Metric measurements

Discussion in 'Cookbook Reviews' started by ijreilly, Jul 20, 2015.

  1. ijreilly

    ijreilly

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    Hello,

    I'm just a dude whose interest in cooking has steadily increased in the last few years. I am looking to buy Marcella Hazan's Essentials of Classic Italian Cooking.

    However, it seems to me that all versions have imperial measurements. Is there a version with metric measurements? How does this work in the cook book world? Of course it's not super difficult to translate measurements yourself, but I would rather not.

    Thank you.
     
  2. kevinashton

    kevinashton

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    As a chef and food writer by best advice is avoid trying to translate metric to imperial or into cup measures (often seen in American recipes).  If a recipe has both metric and imperial side by side choose one and stick with it.  Some recipes may say

    25g = 1 oz (imperial) but if you try and convert it more accurately  1oz is actually 28.34952g.  Most UK scales have both imperial and metric measurements so buy a set of scales that has imperial measurements on it rather than trying to convert the recipe.
     
  3. foodpump

    foodpump

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    I think, personally, if a cookbook gives ingredients in only volume measurents, it' s not worth buying. A good book will have measurements in metric weight and perhaps imperial weight, like the books from C.I.A.

    For Chefs, and especially bakers, Imperial measuments are as stupid as fried cardboard:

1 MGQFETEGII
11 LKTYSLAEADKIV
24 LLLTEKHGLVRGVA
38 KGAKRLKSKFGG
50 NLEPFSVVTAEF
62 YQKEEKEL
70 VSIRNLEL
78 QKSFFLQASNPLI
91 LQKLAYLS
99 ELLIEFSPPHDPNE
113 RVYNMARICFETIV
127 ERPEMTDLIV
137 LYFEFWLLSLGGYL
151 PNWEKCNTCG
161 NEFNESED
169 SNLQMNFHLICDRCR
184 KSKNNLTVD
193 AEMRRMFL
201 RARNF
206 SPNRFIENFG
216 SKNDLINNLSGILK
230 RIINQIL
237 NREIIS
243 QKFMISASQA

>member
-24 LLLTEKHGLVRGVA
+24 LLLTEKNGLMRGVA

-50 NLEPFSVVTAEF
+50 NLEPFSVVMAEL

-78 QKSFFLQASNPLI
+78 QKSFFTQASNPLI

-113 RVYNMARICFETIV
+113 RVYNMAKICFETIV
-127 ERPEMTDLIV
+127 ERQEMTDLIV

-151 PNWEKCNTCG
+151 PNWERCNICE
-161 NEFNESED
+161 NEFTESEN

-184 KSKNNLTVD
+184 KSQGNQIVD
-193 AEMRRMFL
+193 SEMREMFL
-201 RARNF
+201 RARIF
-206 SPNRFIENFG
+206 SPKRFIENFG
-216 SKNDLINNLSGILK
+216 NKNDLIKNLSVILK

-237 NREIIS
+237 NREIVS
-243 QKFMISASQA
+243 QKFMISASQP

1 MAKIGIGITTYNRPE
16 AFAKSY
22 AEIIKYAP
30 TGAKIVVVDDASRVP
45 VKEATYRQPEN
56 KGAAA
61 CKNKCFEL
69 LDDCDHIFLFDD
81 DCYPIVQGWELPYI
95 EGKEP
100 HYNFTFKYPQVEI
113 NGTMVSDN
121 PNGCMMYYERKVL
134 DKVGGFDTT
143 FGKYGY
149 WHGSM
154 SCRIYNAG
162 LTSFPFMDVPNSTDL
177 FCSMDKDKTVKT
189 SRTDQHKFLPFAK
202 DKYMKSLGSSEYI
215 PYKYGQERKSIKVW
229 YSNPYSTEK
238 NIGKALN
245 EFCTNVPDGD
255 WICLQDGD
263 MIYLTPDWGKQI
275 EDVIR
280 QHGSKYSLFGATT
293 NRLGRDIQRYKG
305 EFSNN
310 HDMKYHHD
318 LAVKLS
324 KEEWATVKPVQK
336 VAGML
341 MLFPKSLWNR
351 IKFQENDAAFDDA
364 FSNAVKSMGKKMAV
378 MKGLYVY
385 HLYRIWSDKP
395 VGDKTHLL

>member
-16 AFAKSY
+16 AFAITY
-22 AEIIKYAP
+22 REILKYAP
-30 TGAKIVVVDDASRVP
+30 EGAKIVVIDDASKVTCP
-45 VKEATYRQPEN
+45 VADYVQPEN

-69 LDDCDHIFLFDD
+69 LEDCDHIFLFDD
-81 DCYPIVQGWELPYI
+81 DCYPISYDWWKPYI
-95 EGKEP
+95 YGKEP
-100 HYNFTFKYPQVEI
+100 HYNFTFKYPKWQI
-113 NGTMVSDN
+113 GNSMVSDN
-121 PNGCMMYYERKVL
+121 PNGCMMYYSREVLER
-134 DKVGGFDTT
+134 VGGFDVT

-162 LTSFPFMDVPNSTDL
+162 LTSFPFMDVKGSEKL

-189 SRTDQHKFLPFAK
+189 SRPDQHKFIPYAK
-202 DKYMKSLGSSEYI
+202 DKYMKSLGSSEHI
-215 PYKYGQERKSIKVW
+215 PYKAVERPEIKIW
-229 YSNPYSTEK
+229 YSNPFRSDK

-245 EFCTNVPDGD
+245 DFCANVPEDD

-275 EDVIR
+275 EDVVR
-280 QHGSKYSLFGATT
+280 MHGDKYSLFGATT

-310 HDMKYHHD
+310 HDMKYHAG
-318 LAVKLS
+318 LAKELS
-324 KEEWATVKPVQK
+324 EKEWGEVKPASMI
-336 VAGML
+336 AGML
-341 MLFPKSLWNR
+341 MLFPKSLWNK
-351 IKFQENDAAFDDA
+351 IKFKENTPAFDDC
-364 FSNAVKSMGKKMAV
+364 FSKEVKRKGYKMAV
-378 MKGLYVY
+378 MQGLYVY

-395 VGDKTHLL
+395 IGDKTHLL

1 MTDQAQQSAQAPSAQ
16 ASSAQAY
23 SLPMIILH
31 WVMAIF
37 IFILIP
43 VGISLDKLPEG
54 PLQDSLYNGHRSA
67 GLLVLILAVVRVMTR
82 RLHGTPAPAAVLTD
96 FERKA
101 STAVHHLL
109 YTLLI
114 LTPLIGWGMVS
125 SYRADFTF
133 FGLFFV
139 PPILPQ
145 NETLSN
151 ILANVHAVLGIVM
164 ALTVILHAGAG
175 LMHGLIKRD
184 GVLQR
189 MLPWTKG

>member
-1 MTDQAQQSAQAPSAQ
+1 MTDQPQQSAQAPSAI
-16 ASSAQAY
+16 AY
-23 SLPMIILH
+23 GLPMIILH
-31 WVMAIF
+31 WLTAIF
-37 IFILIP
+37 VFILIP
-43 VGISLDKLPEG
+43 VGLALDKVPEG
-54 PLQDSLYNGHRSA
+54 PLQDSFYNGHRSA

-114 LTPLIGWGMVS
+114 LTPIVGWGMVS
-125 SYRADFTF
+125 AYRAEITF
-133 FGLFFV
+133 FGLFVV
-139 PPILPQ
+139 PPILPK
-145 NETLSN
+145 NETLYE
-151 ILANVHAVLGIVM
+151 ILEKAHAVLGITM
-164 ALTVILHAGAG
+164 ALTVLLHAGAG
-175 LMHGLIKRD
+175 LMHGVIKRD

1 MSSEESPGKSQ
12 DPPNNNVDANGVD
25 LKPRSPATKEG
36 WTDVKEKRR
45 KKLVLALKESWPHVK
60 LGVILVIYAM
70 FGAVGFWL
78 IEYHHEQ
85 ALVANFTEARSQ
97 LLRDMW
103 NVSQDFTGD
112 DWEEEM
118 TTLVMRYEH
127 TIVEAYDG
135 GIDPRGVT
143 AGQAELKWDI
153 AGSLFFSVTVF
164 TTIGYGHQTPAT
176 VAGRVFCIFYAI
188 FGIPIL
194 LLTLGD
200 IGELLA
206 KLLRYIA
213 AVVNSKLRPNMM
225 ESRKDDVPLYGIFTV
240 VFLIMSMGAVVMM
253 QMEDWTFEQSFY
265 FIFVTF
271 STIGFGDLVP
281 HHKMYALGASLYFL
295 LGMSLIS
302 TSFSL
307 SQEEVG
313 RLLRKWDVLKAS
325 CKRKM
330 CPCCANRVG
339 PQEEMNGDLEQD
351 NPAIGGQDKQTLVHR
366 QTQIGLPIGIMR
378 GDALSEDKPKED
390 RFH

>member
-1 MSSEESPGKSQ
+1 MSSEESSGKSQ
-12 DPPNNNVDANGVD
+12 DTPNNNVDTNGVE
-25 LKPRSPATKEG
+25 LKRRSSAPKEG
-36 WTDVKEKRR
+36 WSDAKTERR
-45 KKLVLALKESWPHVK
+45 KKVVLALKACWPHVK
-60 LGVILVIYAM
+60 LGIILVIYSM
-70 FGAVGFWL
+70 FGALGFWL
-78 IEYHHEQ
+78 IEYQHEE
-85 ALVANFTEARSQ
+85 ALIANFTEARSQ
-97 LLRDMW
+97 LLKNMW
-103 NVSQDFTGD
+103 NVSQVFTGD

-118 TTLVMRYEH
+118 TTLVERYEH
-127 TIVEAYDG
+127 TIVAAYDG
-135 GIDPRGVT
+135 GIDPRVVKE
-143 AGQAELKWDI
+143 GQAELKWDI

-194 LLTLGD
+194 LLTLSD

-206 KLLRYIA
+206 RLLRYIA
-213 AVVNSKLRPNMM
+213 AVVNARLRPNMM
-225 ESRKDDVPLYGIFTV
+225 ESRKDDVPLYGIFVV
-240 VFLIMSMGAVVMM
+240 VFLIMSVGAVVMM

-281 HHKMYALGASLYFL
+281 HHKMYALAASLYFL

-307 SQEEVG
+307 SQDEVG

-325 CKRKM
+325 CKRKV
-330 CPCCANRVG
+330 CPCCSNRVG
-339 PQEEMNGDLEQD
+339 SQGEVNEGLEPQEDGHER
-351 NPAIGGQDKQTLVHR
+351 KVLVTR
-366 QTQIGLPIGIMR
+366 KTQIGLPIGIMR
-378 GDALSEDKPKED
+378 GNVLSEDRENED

1) half and quarter ounces are not very accurate, espcially with spices or leaveners
    2)multiplying or halving a recipie is much more difficult
    But the most important reason is,
    3)costing out a recipie and doing inventory with metric weight compared to Imperial is like comparing a donkey ride to a a drive in a Porsche.
     
  4. kokopuffs

    kokopuffs

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    +++1^^^^   To blazes with Imperial measurements and that statement is from (EDIT) this american with a background in chemistry and an extensive background in (home) baking.  Metric is THE SIMPLEST AND QUICKEST way to go.  And get yourself a MyWeigh KD8000 scale along with a standard 5kg standard weight for calibration.  Period.

    Whoever invented the Imperial standard needs to face the firing squad!   /img/vbsmilies/smilies/laser.gif/img/vbsmilies/smilies/eek.gif  
     
    Last edited: Jul 31, 2015
  5. luc_h

    luc_h

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    As a Canadian, you will not get any rebuttal from my end, although we are almost completely converted to metric... construction is still in Imperial.

    A quick internet search yields that only 3 countries remain using Imperial units: Liberia, Burma (Myanmar) and the USA however, only the USA has not started a metrication program.

    That said, the Sciences have been metric for a while hence the reason your chemist friend has probably said that comment.

    Luc H.
     
  6. kokopuffs

    kokopuffs

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    My previous post has been edited!!!!  ;)
     
  7. luc_h

    luc_h

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    let me rephrase then: Someone with a chemistry background would probably dislike the Imperial system and prefer the metric instead....

    /img/vbsmilies/smilies/lol.gif

    Luc H.